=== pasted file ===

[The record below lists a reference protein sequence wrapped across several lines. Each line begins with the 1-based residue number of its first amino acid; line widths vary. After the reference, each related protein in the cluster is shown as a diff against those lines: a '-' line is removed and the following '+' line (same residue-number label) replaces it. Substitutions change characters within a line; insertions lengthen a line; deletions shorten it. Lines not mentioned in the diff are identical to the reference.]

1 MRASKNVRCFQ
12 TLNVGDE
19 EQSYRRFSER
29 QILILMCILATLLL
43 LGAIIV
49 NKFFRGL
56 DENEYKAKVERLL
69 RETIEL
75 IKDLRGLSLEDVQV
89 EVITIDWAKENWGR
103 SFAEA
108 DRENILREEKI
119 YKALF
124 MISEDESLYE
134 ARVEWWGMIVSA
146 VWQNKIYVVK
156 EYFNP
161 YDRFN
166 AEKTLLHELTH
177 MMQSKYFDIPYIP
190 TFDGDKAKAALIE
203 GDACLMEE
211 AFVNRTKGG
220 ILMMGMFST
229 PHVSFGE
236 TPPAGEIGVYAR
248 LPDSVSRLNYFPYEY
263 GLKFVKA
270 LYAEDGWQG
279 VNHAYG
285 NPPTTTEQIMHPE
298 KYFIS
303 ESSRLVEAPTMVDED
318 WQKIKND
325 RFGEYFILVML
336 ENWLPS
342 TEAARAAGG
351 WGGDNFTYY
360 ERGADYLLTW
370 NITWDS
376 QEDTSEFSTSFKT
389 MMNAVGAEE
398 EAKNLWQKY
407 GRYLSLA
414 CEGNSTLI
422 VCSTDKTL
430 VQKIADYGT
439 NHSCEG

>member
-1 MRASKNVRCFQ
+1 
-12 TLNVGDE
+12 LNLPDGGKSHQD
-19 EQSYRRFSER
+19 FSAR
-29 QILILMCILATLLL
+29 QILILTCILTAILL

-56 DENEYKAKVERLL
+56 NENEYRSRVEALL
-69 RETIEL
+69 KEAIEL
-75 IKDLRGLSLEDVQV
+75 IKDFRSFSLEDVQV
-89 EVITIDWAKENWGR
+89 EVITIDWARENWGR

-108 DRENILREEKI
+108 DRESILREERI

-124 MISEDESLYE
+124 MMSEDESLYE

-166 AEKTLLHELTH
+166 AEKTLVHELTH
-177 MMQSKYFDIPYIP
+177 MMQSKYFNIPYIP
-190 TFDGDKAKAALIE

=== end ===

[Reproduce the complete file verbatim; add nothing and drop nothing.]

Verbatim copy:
[The record below lists a reference protein sequence wrapped across several lines. Each line begins with the 1-based residue number of its first amino acid; line widths vary. After the reference, each related protein in the cluster is shown as a diff against those lines: a '-' line is removed and the following '+' line (same residue-number label) replaces it. Substitutions change characters within a line; insertions lengthen a line; deletions shorten it. Lines not mentioned in the diff are identical to the reference.]

1 MRASKNVRCFQ
12 TLNVGDE
19 EQSYRRFSER
29 QILILMCILATLLL
43 LGAIIV
49 NKFFRGL
56 DENEYKAKVERLL
69 RETIEL
75 IKDLRGLSLEDVQV
89 EVITIDWAKENWGR
103 SFAEA
108 DRENILREEKI
119 YKALF
124 MISEDESLYE
134 ARVEWWGMIVSA
146 VWQNKIYVVK
156 EYFNP
161 YDRFN
166 AEKTLLHELTH
177 MMQSKYFDIPYIP
190 TFDGDKAKAALIE
203 GDACLMEE
211 AFVNRTKGG
220 ILMMGMFST
229 PHVSFGE
236 TPPAGEIGVYAR
248 LPDSVSRLNYFPYEY
263 GLKFVKA
270 LYAEDGWQG
279 VNHAYG
285 NPPTTTEQIMHPE
298 KYFIS
303 ESSRLVEAPTMVDED
318 WQKIKND
325 RFGEYFILVML
336 ENWLPS
342 TEAARAAGG
351 WGGDNFTYY
360 ERGADYLLTW
370 NITWDS
376 QEDTSEFSTSFKT
389 MMNAVGAEE
398 EAKNLWQKY
407 GRYLSLA
414 CEGNSTLI
422 VCSTDKTL
430 VQKIADYGT
439 NHSCEG

>member
-1 MRASKNVRCFQ
+1 
-12 TLNVGDE
+12 LNLPDGGKSHQD
-19 EQSYRRFSER
+19 FSAR
-29 QILILMCILATLLL
+29 QILILTCILTAILL

-56 DENEYKAKVERLL
+56 NENEYRSRVEALL
-69 RETIEL
+69 KEAIEL
-75 IKDLRGLSLEDVQV
+75 IKDFRSFSLEDVQV
-89 EVITIDWAKENWGR
+89 EVITIDWARENWGR

-108 DRENILREEKI
+108 DRESILREERI

-124 MISEDESLYE
+124 MMSEDESLYE

-166 AEKTLLHELTH
+166 AEKTLVHELTH
-177 MMQSKYFDIPYIP
+177 MMQSKYFNIPYIP
-190 TFDGDKAKAALIE